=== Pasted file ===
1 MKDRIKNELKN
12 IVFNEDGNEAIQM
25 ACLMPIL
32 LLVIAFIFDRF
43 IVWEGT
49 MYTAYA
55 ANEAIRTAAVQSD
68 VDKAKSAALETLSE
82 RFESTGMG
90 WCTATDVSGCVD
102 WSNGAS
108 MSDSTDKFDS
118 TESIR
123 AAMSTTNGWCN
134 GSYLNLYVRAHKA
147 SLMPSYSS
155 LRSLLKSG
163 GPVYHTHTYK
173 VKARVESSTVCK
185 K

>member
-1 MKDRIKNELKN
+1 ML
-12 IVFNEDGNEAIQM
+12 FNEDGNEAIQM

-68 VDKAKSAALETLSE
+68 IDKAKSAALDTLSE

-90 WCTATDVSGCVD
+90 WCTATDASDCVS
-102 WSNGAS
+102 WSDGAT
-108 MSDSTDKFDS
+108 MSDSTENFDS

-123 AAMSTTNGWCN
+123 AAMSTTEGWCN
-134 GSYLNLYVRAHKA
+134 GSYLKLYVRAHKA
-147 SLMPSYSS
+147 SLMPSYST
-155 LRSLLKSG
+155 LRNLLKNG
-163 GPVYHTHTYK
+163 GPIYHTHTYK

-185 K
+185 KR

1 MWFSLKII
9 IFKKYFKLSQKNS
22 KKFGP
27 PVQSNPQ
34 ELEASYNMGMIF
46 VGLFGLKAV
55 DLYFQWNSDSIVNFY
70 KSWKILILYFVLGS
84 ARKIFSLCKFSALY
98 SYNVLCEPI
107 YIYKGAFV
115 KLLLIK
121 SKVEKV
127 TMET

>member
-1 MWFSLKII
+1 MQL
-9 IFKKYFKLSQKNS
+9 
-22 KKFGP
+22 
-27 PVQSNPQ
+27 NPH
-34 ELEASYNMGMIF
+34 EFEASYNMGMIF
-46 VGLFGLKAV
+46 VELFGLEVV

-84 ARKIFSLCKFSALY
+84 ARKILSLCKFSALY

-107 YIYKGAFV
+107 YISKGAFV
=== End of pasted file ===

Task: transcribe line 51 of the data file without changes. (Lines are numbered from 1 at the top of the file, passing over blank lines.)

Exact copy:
46 VGLFGLKAV